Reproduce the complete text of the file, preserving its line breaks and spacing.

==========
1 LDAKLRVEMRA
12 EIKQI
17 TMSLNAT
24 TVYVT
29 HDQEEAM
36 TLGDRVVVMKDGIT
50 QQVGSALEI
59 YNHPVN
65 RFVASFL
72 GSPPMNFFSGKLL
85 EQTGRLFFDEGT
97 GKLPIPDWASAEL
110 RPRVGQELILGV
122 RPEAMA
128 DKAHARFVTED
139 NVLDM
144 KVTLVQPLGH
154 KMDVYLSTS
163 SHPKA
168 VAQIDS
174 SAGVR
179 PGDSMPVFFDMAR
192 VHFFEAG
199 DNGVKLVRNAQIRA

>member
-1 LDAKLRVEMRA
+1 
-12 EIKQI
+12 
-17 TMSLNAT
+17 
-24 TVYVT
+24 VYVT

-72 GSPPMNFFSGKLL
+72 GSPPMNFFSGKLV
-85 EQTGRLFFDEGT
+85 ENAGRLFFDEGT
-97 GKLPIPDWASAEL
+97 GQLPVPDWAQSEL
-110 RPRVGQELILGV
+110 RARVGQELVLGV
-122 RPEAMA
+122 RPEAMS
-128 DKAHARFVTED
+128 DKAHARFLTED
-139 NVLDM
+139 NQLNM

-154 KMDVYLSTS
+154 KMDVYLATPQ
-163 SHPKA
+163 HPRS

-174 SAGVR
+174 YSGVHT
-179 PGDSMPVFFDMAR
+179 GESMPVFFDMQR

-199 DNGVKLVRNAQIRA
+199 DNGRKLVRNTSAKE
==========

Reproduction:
1 LDAKLRVEMRA
12 EIKQI
17 TMSLNAT
24 TVYVT
29 HDQEEAM
36 TLGDRVVVMKDGIT
50 QQVGSALEI
59 YNHPVN
65 RFVASFL
72 GSPPMNFFSGKLL
85 EQTGRLFFDEGT
97 GKLPIPDWASAEL
110 RPRVGQELILGV
122 RPEAMA
128 DKAHARFVTED
139 NVLDM
144 KVTLVQPLGH
154 KMDVYLSTS
163 SHPKA
168 VAQIDS
174 SAGVR
179 PGDSMPVFFDMAR
192 VHFFEAG
199 DNGVKLVRNAQIRA

>member
-1 LDAKLRVEMRA
+1 
-12 EIKQI
+12 
-17 TMSLNAT
+17 
-24 TVYVT
+24 VYVT

-72 GSPPMNFFSGKLL
+72 GSPPMNFFSGKLV
-85 EQTGRLFFDEGT
+85 ENAGRLFFDEGT
-97 GKLPIPDWASAEL
+97 GQLPVPDWAQSEL
-110 RPRVGQELILGV
+110 RARVGQELVLGV
-122 RPEAMA
+122 RPEAMS
-128 DKAHARFVTED
+128 DKAHARFLTED
-139 NVLDM
+139 NQLNM

-154 KMDVYLSTS
+154 KMDVYLATPQ
-163 SHPKA
+163 HPRS

-174 SAGVR
+174 YSGVHT
-179 PGDSMPVFFDMAR
+179 GESMPVFFDMQR

-199 DNGVKLVRNAQIRA
+199 DNGRKLVRNTSAKE